After telling him I had already had the procedure done, and the tumor removed he kind of stumbled on his words and began trying to justify whatever it is he saw.  ”OH, do you have staples?”  Nope.  ”Oh well maybe its like a permanent stitch on the inside?”  Nope.  At this point I simply said show me the scan.  I have seen enough of these things to be able to tell what is supposed to be there and what could potentially be bad news.  He finally walked me over to the monitor and showed me the scans and sure enough there was a random spot on the screen.  I honestly could not be sure one way or another and once again I left in anger that the technician who knows nearly nothing decided to speculate and ruin another weekend of mine.  I got to wait another 3 days before talking to a doctor.

My appointment was on Monday and I finally got to speak with my oncologist who’s first sentence was “Looks all good.”  I think I asked about 6 times if he was sure before I was convinced that I was indeed still stable.  The relief of getting all clears is something I don’t think I can explain.  It feels like a weight being removed from every inch of my body and my breathing kind of re-boots itself back into normal breathing after not even realizing I was constantly holding my breathe.  The stresses involved with this dumb ass cancer is bad enough, having the added stress of an  accident with head trauma after my oncologist explicitly explained that hitting my head would make everything we have done go to shit and idiot technicians that need to learn to keep their mouths shut  is not an enjoyable experience.  I might have aged 2 years in those 3 days.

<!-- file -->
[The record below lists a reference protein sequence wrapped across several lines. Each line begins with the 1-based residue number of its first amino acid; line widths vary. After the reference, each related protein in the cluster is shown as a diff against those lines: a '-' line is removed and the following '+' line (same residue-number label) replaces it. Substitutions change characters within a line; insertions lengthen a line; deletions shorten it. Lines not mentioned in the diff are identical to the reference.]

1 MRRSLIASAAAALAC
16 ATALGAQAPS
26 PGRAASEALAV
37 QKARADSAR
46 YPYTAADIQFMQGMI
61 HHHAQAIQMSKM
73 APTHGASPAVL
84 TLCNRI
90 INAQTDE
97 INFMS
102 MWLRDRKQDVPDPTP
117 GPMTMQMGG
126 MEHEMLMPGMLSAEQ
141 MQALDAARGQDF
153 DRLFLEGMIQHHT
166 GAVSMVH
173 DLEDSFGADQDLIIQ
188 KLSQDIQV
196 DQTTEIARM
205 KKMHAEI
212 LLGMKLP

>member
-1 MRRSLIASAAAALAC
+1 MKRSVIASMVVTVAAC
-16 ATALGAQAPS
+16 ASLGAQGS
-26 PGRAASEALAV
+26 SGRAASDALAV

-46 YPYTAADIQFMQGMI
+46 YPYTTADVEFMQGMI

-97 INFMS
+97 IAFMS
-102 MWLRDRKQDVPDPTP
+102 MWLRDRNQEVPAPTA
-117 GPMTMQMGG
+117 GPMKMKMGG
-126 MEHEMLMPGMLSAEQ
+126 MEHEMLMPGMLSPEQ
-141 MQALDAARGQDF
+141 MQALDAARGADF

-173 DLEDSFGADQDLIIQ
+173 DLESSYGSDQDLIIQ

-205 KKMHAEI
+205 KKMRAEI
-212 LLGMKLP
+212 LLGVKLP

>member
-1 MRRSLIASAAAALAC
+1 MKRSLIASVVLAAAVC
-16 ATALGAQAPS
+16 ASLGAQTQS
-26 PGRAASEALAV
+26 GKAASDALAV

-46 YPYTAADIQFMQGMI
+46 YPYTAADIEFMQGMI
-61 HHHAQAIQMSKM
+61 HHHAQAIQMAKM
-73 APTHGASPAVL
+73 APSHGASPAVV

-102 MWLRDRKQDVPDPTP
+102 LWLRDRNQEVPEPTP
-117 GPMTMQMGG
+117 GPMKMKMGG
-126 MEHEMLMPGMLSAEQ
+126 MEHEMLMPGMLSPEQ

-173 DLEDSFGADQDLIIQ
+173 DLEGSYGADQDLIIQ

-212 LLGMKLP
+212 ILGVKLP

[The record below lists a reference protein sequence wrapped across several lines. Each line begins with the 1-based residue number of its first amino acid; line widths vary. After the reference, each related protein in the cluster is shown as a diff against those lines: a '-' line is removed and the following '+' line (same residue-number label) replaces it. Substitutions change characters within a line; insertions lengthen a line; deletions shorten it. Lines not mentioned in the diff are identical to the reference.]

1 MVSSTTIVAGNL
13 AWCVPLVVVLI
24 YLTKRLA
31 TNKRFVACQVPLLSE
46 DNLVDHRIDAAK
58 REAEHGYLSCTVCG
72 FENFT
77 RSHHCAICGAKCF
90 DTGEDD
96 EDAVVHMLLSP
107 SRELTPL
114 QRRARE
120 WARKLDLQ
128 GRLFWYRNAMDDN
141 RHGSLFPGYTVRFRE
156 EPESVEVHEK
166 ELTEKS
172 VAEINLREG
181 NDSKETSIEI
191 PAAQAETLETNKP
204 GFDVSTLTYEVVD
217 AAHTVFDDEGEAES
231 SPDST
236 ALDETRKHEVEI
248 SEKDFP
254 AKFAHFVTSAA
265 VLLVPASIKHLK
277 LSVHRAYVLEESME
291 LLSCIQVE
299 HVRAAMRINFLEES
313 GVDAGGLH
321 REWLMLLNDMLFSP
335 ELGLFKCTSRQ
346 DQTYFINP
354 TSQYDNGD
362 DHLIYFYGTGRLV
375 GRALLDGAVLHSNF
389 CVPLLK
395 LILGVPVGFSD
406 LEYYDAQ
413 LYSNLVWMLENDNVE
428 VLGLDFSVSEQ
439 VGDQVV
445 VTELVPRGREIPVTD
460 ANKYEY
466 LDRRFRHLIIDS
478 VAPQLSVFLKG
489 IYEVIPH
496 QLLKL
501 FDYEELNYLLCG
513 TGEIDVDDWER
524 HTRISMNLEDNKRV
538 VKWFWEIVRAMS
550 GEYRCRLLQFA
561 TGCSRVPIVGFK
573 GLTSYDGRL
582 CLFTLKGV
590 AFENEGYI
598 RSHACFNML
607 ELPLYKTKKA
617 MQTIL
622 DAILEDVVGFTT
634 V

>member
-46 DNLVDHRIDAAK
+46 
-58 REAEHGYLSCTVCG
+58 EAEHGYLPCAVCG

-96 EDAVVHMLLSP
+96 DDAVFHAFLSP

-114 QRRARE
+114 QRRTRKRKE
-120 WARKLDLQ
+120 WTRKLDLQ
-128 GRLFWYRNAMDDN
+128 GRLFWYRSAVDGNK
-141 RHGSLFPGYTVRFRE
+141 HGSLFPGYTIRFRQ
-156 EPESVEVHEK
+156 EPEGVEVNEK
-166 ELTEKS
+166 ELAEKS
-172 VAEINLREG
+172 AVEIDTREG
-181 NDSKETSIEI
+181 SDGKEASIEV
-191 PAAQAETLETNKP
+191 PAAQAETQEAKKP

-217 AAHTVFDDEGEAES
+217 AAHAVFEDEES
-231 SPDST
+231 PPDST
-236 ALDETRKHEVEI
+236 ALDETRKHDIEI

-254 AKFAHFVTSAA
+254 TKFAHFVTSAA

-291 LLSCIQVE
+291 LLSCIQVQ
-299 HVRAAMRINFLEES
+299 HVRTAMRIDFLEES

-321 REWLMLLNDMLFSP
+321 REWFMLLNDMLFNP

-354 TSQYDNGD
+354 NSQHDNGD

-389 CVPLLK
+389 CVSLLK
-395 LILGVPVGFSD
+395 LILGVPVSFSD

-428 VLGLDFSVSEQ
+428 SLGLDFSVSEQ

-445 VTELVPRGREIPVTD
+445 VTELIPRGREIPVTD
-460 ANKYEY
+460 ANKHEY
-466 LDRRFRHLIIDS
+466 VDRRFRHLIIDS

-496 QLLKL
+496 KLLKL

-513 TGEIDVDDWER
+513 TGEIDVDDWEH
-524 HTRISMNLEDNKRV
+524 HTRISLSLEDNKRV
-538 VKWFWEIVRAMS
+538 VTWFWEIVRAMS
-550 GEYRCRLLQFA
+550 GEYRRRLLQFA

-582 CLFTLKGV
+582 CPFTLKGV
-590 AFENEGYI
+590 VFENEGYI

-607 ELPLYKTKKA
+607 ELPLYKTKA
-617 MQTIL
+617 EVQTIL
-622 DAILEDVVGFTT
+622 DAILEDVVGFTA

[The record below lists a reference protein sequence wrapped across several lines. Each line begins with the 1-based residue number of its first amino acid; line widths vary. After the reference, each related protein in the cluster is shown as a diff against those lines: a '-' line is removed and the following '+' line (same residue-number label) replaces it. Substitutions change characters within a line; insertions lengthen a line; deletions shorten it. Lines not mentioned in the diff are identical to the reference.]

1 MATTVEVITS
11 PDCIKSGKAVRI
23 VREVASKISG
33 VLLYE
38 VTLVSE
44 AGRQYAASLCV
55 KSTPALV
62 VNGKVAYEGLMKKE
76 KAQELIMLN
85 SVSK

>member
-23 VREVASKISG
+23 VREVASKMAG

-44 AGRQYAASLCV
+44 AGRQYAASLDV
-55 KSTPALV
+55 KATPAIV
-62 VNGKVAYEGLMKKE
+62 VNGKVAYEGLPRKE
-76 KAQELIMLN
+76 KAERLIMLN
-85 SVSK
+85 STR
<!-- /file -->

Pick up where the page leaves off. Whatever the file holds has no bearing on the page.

Like always though, I keep living.  I stay positive no matter what and I think I might have finally passed the point where I can worry about myself anymore.  After this last MRI I now think my stress meter has peaked.   I don’t know if or when the day will come when this monster returns, but I do know that if or when it does I will be able to face it without blinking.  All of these close calls have prepared me for something that I hope I never have to deal with, but my mindset from day one has been to prepare for the worst and hope for the best and to always FIGHT THE GOOD FIGHT.


“All of our sweetest hours fly the fastest.”


A few memories I wish I could replay over and over.






6 thoughts on “Time ticks bye.

  • Arielle

    So inspired by your story. I truly am
    in awe of your strength and positivity AFTER everything. My mother passed away from this horrible cancer 7 months ago. I guarantee you she is telling God it isn’t your time and that you have lots of life left to live!!! Prayers!

  • Diana D

    I have admired you beyond words. I need to meet you.

    And, when you write your book, I will be MORE than happy to proofread and edit it for you,

    I really wished you blogged everyday. I often miss my updates.

    • Ryan Coffelt

      Thanks Diana!

      I really want to write more, my life has just become quite busy and I don’t have much free time. I will def make more of an effort and thanks for the offer to help with the book!
      What is ETCOE?

  • rosupik06

    Thank you Amesn. I wish you the best with your present pblorem. If i can help you by looking at some of your images, feel free to email me some images. I treat many patients that have had previous surgery. Remember that, generally, you should start with non-surgical treatment, then injections and, lastly, surgery, unless, of course, it is emergent as your last surgery was. Among the non-surgical treatments, you should probably try spinal decompression. check our website videos.

  • sapor2

    Supposed to have a mri on my back soon, however i am alegric to the die and was wondering how they will approach it.I know of 3 disc in my lower back are gone daginertive. I know spelled wrong. Having numbness in my right foot when i try to walk. Have less feeling in my right side of my right leg, Haing emg in July,

  • Current day month ye@r *